I had occasion to visit a friend’s office in Hersztein Hall (the old physics building) this week. It’s beautiful since the renovations they did before the Political Scientists moved in. I was struck again by the beauty out the windows:
It feels timeless, at the still point of the turning world. But of course it isn’t.
Here’s what it looked like from a few feet away in an undated photo that was taken sometime between 1921 and 1925:
And here’s what you see today if you turn your head only slightly to the right:
Bonus: I will send a genuine Vintage Rice Football Programs Calendar to the first person who can figure out what these are. The only hint I’ll give is that they were pieces in an obsolete technology.
Extra Bonus: I think I forgot the mention that I’m giving a short course in the Glasscock School of Continuing Studies next month. If you’re interested I’d love to have you. I feel confident that it will be entertaining. And the more, the merrier. Details are here.
I want the calendar….but i dont really know what those rods are for…perhaps something from the ROTC armory???
I think those are parts of lightning rods. I want a calendar too even if I don’t get the question right. I think you may have a hot item.
manual atom smashers???
i even cheated and did a google photo search…no luck…
Gaylon, I’ll send you a calendar if you email me your address. I think this is especially gracious in light of your failure to secure a Burro Inn mug for me.
You are especially lyrical today: “It feels timeless, at the still point of the turning world.” Beautiful thought; well-constructed sentence. Thank you.
I wish I could claim credit but it’s a partial quote from a T.S. Eliot poem, Burnt Norton, in the Four Quartets. It popped into my mind as I looked at the picture. I spend a lot of time in the Quad, much of it completely alone, and there really is a sense of profound peace to be found there.
Stakes for the trees in the quad?
Control rods for Prof. Wilson’s clandestine graphite pile reactor?
Electrodes for the VdG generator?
I wonder if she is going to tell us what they are…
The rod items remind me of organ pipes, but of course they aren’t. Part of the old phone system? I do want to note that all the trees in today’s photos are properly upright.
maybe they are ancient indian artifacts…or, since she’s giving away a football team calendar, they’re old football implements, but i dont see how a football team, even Rice’s, could put those to use…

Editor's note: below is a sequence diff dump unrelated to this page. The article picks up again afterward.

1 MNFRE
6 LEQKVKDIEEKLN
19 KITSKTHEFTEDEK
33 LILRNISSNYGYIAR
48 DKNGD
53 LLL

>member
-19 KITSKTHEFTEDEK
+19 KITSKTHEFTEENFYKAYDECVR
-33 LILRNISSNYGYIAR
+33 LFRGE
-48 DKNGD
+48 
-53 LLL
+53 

Air inflation needles for 10 foot footballs?
My guess is that the rods are from a card catalog drawer. The bit that threads through the cards to keep them from wandering off.
That sounds good.
Hopefully we’ll have an answer before we all go mad.
Is this system using GMT? The time-stamps appear to be six hours ahead of what my clock says.
My collection of discarded Rice lightning rods has threaded bases, so that they could (relatively) easily be replaced after a strike (melted them). And they’re only about a foot long/tall. It’s hard to get any feeling of scale for the items in the picture. Three feet long? Why is there only one squared notch and not a matching notch on the other side? What would have been locking into that notch? They do appear to be copper or bronze.
I want a calendar really, really bad too. If I tell you I haven’t a clue what those “things” are, but what a fantastic job you are doing with the “History Corner”, would this be good enough of a bribe to get a calendar.
In a Corner piece from several months ago, the question arose of the date that the Italian Cypresses were planted in the Quad. The 20s photo supports my recollection that they were there in the 60s when i matriculated. Barney L. McCoy, Hanszen 67
Thermowells = metal tubes inside which one places a thermocouple, and which one then inserts into a pipe or vessel in which you want to measure the interior temperature.
Oops – I didn’t read the hint. Thermowells are NOT obsolete technology.
George, Have you ever thought about becoming a Republican candidate for President; I hear they are in desparate need of one. Your Omaha buddy. Barney L. McCoy, Hanszen 67